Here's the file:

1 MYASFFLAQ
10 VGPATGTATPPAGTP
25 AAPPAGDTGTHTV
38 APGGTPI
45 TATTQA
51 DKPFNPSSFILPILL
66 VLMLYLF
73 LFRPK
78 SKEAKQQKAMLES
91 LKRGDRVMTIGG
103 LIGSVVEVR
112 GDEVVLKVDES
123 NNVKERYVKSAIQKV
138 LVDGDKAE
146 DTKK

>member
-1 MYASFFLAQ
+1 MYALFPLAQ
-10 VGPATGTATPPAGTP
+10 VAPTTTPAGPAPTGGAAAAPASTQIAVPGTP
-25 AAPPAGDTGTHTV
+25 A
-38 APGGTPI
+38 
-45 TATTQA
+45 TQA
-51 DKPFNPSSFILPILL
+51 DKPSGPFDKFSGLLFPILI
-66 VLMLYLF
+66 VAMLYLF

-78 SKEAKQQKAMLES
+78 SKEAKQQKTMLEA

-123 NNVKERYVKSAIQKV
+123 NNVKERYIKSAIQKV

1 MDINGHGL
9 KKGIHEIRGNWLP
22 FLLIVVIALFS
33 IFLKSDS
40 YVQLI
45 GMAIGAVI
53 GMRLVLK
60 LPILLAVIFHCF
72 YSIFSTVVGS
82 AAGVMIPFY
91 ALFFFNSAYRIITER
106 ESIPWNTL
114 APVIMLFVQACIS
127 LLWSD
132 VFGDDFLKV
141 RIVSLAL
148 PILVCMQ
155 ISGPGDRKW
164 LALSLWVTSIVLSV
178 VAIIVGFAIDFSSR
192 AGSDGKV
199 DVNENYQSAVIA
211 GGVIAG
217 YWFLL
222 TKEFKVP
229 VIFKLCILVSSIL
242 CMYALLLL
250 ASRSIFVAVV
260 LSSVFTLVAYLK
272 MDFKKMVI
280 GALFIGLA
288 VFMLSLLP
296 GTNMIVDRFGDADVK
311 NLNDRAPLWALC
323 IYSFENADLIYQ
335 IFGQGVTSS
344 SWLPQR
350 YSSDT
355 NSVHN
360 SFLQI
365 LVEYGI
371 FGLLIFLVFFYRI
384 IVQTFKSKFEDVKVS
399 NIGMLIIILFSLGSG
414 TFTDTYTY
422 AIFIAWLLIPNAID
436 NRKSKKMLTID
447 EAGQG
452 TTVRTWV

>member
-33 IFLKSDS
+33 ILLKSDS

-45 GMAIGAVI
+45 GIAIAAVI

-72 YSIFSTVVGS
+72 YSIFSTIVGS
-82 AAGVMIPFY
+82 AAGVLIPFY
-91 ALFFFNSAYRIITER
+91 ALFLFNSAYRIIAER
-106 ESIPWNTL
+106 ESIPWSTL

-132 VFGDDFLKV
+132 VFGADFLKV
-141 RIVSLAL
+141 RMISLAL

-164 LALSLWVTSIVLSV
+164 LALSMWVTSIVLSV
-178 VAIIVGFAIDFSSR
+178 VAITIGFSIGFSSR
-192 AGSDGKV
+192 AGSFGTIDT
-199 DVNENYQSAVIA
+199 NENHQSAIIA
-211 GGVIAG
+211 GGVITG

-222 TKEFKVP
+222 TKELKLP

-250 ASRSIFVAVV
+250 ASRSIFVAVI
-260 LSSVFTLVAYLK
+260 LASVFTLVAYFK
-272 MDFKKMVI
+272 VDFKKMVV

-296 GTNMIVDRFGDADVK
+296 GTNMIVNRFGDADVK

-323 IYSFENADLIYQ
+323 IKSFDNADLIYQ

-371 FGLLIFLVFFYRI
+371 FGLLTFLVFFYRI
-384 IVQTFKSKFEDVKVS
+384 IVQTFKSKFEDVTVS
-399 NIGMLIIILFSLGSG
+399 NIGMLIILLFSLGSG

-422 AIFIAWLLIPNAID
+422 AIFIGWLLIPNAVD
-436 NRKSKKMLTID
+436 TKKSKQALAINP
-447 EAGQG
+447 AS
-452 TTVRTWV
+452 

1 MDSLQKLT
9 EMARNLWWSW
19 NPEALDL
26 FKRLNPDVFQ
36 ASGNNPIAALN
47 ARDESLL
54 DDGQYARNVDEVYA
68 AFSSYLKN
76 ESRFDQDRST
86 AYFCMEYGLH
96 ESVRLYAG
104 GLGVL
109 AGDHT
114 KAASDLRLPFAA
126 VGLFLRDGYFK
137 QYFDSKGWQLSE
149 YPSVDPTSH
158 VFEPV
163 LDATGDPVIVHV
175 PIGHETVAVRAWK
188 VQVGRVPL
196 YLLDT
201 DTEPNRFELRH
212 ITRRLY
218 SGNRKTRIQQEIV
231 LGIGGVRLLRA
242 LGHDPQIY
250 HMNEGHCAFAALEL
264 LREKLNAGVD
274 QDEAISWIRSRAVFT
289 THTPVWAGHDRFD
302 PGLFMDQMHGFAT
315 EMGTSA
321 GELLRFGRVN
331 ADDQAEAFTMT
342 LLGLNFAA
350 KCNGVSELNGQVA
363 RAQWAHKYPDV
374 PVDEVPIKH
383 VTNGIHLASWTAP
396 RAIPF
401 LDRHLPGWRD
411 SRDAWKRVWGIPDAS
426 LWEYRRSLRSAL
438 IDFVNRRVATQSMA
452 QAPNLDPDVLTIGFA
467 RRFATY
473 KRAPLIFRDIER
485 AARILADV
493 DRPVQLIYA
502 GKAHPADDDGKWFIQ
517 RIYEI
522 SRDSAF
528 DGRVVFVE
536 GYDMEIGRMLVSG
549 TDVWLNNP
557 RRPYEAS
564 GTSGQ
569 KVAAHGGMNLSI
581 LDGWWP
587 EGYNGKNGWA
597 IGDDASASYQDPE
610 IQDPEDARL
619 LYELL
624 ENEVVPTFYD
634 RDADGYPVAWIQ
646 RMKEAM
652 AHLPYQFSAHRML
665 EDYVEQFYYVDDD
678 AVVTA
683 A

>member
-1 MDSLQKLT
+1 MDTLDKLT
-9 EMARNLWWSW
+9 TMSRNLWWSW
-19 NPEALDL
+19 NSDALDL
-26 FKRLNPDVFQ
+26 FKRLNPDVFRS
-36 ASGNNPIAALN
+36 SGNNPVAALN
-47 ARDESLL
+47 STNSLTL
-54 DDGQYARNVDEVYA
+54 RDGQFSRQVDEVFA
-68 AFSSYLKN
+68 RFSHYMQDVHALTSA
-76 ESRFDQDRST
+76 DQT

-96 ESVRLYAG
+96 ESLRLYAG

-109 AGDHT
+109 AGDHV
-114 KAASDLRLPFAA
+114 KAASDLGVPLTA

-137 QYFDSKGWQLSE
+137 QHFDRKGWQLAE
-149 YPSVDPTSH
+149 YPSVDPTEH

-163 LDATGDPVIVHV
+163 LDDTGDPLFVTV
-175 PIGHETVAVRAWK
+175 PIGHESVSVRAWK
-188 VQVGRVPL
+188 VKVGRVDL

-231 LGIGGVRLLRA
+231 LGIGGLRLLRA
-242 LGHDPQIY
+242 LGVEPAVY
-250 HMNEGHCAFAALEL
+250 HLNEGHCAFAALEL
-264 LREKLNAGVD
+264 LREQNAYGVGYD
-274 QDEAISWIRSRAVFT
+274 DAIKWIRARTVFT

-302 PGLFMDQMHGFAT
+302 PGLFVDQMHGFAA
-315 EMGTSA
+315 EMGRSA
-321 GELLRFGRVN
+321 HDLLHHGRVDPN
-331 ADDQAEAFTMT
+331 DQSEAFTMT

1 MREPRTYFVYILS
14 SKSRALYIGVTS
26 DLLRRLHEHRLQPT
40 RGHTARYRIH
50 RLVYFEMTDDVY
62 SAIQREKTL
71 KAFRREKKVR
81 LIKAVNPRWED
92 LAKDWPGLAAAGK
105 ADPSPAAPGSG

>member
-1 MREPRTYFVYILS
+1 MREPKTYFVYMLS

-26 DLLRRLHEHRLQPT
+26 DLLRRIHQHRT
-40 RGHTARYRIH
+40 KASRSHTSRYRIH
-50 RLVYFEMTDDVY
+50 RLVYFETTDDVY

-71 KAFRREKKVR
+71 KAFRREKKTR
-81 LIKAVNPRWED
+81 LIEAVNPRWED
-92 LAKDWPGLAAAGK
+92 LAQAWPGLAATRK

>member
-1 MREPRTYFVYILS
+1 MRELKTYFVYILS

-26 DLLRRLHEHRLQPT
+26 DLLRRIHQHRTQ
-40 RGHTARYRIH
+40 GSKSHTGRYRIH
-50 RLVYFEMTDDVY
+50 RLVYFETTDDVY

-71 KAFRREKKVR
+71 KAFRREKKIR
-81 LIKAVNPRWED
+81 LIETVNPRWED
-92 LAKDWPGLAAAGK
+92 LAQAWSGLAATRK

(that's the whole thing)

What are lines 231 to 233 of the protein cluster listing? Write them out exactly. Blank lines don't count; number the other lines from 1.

-114 KAASDLRLPFAA
+114 KAASDLGVPLTA

-137 QYFDSKGWQLSE